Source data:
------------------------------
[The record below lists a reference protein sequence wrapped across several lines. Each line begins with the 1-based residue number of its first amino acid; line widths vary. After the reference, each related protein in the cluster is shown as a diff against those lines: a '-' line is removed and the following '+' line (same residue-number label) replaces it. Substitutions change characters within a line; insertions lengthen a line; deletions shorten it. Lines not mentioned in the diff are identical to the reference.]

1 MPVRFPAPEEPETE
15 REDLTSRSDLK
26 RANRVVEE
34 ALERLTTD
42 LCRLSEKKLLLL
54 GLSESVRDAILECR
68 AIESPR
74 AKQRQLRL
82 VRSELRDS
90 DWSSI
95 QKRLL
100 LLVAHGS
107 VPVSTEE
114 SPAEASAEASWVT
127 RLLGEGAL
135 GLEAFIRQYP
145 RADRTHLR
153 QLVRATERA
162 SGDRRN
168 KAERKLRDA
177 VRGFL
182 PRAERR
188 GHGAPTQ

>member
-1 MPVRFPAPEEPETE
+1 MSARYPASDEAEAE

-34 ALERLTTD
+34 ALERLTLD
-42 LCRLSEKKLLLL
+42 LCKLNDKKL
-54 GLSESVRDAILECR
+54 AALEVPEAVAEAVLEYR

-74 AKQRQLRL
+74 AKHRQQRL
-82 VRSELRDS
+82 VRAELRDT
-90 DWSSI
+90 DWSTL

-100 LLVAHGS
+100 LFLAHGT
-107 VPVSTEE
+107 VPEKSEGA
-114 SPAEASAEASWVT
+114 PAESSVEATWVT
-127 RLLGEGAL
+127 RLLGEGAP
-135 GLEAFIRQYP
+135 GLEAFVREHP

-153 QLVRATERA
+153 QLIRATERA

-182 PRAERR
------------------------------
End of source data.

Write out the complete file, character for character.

[The record below lists a reference protein sequence wrapped across several lines. Each line begins with the 1-based residue number of its first amino acid; line widths vary. After the reference, each related protein in the cluster is shown as a diff against those lines: a '-' line is removed and the following '+' line (same residue-number label) replaces it. Substitutions change characters within a line; insertions lengthen a line; deletions shorten it. Lines not mentioned in the diff are identical to the reference.]

1 MPVRFPAPEEPETE
15 REDLTSRSDLK
26 RANRVVEE
34 ALERLTTD
42 LCRLSEKKLLLL
54 GLSESVRDAILECR
68 AIESPR
74 AKQRQLRL
82 VRSELRDS
90 DWSSI
95 QKRLL
100 LLVAHGS
107 VPVSTEE
114 SPAEASAEASWVT
127 RLLGEGAL
135 GLEAFIRQYP
145 RADRTHLR
153 QLVRATERA
162 SGDRRN
168 KAERKLRDA
177 VRGFL
182 PRAERR
188 GHGAPTQ

>member
-1 MPVRFPAPEEPETE
+1 MSARYPASDEAEAE

-34 ALERLTTD
+34 ALERLTLD
-42 LCRLSEKKLLLL
+42 LCKLNDKKL
-54 GLSESVRDAILECR
+54 AALEVPEAVAEAVLEYR

-74 AKQRQLRL
+74 AKHRQQRL
-82 VRSELRDS
+82 VRAELRDT
-90 DWSSI
+90 DWSTL

-100 LLVAHGS
+100 LFLAHGT
-107 VPVSTEE
+107 VPEKSEGA
-114 SPAEASAEASWVT
+114 PAESSVEATWVT
-127 RLLGEGAL
+127 RLLGEGAP
-135 GLEAFIRQYP
+135 GLEAFVREHP

-153 QLVRATERA
+153 QLIRATERA

-182 PRAERR